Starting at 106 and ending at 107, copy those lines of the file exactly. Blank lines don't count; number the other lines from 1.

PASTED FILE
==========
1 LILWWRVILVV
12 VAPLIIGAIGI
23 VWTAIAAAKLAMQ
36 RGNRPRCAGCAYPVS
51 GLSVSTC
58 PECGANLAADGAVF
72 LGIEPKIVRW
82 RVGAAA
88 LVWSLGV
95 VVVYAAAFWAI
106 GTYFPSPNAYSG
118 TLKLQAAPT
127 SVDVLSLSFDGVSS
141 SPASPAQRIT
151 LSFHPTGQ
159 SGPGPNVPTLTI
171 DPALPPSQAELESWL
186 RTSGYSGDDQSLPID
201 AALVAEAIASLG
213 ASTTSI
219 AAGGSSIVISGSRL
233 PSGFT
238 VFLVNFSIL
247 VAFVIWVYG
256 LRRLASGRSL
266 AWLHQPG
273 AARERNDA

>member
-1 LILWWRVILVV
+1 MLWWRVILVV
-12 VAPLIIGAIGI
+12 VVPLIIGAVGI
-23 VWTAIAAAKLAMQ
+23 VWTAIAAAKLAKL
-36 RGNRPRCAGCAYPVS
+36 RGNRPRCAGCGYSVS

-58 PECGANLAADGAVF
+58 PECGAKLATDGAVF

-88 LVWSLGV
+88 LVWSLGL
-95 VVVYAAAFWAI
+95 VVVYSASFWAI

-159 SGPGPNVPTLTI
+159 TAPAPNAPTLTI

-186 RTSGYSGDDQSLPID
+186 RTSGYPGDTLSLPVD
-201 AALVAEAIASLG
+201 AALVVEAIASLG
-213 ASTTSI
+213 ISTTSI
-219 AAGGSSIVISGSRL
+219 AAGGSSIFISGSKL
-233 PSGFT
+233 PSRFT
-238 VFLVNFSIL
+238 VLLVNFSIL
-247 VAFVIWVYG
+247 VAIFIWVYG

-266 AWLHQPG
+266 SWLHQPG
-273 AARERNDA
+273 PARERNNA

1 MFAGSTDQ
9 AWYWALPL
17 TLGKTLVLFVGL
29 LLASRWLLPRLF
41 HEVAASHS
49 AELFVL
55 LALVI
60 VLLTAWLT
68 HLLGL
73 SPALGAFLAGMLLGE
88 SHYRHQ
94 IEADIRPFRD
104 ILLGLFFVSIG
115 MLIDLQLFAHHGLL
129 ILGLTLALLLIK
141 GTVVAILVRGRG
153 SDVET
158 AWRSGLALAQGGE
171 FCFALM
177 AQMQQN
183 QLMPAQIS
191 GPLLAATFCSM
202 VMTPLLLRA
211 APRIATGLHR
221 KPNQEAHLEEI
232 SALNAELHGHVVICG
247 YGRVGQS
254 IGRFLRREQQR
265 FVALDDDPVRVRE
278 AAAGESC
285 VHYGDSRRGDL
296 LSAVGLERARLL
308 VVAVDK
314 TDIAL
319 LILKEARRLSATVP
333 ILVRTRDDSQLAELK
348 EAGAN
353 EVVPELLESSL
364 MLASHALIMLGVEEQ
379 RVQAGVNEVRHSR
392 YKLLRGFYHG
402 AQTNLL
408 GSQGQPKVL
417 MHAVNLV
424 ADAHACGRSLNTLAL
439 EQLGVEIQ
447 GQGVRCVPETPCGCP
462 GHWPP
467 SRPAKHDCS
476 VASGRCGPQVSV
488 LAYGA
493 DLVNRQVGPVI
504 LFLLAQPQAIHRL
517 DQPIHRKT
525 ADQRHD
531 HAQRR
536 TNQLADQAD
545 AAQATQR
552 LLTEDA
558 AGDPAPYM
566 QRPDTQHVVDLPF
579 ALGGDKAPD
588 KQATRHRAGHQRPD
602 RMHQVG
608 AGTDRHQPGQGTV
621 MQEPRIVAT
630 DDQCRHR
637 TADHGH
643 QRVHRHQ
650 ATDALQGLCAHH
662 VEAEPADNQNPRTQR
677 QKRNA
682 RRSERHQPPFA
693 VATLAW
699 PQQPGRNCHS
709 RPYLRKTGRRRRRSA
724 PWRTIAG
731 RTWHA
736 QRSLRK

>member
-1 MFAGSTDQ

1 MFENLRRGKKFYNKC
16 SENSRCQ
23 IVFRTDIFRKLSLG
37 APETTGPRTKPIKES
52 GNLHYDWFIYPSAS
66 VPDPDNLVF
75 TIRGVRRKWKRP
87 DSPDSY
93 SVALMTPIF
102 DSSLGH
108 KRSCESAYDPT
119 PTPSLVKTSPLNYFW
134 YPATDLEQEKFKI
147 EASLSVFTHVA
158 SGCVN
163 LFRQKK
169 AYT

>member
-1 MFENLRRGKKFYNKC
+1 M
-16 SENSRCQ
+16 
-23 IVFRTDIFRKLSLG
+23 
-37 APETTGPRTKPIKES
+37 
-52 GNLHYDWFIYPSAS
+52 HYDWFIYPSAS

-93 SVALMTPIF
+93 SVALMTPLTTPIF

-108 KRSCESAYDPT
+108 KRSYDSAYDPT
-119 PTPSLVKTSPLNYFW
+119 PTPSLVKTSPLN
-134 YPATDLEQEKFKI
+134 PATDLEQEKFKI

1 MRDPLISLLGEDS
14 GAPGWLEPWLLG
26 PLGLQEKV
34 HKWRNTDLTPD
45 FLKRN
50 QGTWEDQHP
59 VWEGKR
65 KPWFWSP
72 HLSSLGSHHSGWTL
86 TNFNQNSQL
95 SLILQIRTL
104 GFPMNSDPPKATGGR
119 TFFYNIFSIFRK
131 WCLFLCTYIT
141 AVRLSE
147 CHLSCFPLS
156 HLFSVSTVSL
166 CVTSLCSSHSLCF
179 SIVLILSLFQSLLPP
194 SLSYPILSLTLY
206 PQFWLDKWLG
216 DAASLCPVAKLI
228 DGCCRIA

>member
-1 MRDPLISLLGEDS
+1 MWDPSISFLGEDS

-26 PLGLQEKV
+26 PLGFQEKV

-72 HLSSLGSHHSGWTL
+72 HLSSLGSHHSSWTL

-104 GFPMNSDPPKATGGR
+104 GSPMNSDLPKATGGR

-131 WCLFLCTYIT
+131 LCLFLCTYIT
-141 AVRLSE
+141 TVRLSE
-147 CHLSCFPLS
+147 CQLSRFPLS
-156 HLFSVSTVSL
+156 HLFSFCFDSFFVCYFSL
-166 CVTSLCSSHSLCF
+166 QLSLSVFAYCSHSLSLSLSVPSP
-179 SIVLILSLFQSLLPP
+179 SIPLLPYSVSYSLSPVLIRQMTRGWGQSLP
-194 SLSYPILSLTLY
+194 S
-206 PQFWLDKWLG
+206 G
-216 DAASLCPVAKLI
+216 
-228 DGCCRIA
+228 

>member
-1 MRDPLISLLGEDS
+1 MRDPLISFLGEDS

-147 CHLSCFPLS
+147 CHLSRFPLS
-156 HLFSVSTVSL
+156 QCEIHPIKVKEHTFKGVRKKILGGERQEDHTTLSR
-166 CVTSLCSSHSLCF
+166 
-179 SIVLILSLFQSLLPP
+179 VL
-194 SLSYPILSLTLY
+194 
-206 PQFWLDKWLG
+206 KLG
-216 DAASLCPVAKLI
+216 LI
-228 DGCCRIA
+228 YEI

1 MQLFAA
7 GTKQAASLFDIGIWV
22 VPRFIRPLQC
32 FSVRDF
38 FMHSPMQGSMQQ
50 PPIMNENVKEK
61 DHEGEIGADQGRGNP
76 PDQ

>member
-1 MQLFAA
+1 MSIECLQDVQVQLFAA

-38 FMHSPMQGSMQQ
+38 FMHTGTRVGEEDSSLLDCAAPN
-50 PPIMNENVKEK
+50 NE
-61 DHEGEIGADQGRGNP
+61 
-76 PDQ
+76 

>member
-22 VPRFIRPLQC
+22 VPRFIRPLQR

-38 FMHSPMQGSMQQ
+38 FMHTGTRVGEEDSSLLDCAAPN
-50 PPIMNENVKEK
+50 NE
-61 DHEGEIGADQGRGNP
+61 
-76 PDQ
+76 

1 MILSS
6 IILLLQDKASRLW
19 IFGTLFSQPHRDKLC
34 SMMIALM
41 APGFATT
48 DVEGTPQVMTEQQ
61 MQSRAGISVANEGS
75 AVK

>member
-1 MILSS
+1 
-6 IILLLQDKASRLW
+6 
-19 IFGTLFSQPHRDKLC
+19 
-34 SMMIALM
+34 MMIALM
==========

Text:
417 MHAVNLV
424 ADAHACGRSLNTLAL